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Temperature-Time Effects on Film Growth and Contact Resistance of a Plated Copper-Tin-Zinc Alloy used as a Surface Finish on Electronic Components

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1 Author(s)
Haque, C.A. ; AT&T Bell Laboratories, Columbus, OH, USA

An electrodeposited copper-tin-zinc alloy having a nominal composition in the range by weight of 55-65 percent Cu, 20-30 percent Sn, and 10-20 percent Zn is commonly used as a surface finish on electronic components, particularly fuse end caps. The contact resistance of brass disks plated with this alloy (1µm thick) is 1-10Omegadue to a film of the oxides of Sn, Zn, and some Cu. Heat treatment at 100°C causes the oxide thickness to increase, with the contact resistance simultaneously increasing to > 100Omega. At 75°C and below, oxide growth is not detectable. The growth rate of the oxide film at 100°C is parabolic with a rate constant of 1.9 x 10-17cm2/s. The oxide film is very brittle and readily fractures due to tangential wipe, when contact resistance would fall to the millohm range from > 100Omega. This alloy as a surface finish on electronic components has the potential of causing overheating, transients in logic circuits, and adding a significant resistance to the circuit involved, particularly in the absence of any wiping action.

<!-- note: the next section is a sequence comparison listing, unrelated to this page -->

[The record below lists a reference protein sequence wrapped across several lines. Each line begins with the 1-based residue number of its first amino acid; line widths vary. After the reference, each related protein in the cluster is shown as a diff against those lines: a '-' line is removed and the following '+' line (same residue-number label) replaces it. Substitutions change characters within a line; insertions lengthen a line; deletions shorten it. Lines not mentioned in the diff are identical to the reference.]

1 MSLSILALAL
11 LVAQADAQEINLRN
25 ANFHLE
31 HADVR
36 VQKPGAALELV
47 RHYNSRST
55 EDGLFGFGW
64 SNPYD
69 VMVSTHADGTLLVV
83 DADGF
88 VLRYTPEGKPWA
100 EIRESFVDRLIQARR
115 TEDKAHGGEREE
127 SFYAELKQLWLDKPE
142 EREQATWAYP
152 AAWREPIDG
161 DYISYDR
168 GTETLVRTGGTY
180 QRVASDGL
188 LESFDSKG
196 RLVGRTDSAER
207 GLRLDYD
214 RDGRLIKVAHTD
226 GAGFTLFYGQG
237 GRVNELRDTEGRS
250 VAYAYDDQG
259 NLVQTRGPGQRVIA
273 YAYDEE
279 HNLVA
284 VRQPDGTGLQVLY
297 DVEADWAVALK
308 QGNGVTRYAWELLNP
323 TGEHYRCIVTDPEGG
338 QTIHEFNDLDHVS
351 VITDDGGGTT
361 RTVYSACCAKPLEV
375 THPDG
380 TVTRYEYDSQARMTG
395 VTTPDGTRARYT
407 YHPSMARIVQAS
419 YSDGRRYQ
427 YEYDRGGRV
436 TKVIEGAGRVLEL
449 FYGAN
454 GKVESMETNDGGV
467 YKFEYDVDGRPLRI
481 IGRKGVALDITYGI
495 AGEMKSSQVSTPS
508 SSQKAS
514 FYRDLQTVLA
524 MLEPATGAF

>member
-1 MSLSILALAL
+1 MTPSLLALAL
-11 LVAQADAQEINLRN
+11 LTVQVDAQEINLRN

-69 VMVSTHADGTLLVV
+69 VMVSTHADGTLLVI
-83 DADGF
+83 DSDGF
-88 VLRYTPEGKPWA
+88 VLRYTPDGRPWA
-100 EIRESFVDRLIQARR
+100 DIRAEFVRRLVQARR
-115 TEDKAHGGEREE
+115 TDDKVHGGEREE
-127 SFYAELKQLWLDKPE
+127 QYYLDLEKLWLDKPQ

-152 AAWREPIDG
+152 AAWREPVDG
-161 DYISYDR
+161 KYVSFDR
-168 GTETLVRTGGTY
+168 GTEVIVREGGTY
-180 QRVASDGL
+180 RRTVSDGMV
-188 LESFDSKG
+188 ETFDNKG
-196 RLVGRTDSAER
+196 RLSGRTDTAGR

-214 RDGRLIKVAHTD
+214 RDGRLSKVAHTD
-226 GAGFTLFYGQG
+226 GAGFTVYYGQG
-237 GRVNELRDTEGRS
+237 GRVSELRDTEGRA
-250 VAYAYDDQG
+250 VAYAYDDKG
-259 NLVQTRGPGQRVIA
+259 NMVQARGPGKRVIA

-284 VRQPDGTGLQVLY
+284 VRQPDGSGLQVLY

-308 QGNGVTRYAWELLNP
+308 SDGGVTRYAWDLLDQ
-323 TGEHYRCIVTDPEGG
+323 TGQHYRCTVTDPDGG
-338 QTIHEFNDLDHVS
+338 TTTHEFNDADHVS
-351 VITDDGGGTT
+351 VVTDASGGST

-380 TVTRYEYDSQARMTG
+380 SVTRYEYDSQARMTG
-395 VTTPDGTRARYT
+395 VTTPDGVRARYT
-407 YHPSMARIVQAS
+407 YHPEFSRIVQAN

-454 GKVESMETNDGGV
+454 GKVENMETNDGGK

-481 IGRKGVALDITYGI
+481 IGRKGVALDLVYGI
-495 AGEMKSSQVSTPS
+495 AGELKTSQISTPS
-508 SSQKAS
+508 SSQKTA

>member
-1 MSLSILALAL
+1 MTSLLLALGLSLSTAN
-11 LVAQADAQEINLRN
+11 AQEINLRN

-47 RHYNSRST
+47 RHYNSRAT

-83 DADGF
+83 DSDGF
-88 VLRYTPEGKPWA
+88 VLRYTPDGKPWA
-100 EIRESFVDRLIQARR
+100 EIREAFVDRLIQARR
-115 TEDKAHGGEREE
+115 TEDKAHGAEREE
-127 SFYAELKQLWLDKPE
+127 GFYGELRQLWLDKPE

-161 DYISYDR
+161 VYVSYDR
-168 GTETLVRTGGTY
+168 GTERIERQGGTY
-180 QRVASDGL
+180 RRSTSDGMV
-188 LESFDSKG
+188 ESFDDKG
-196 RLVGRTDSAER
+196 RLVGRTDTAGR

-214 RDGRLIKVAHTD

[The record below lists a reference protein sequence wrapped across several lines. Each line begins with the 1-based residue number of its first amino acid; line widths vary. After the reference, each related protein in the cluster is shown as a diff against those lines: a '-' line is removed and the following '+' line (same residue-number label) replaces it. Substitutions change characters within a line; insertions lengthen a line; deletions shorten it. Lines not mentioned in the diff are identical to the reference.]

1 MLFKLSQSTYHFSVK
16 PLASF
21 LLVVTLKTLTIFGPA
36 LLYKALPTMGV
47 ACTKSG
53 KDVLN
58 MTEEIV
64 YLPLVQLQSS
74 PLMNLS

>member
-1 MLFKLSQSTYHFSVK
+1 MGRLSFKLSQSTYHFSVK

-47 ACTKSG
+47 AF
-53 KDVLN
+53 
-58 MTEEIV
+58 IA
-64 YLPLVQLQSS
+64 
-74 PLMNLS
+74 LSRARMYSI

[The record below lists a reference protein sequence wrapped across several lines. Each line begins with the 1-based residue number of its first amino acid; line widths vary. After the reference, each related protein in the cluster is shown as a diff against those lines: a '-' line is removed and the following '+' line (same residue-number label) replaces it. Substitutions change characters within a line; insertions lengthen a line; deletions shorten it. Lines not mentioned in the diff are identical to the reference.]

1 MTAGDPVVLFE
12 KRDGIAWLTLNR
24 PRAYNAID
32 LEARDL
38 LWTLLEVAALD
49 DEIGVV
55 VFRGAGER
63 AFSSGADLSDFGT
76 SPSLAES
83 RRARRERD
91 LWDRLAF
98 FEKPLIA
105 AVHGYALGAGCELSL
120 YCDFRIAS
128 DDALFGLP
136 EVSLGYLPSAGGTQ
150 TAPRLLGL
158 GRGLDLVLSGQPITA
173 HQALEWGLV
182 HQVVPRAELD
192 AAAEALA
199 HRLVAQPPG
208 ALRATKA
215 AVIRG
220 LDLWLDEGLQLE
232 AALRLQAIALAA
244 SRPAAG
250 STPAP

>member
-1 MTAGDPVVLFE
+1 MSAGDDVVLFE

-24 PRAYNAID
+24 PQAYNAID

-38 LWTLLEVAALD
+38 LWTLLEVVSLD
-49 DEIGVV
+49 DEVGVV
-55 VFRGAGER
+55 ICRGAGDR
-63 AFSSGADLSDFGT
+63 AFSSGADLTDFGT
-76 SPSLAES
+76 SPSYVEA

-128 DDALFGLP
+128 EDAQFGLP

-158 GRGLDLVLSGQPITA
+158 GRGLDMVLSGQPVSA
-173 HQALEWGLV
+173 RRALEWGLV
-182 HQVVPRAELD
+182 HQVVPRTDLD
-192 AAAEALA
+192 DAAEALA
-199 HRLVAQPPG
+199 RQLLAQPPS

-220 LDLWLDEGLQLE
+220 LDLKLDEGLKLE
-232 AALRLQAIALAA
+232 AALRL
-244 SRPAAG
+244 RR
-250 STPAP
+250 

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Components, Hybrids, and Manufacturing Technology, IEEE Transactions on  (Volume:8 ,  Issue: 1 )